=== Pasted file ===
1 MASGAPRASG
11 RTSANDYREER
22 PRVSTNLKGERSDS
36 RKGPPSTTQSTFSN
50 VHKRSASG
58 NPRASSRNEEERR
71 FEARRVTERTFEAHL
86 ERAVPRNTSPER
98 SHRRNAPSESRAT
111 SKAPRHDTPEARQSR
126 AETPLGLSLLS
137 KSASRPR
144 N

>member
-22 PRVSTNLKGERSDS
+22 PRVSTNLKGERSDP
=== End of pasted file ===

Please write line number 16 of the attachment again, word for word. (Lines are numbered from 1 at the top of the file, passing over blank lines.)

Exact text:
+22 PRVSTNLKGERSDP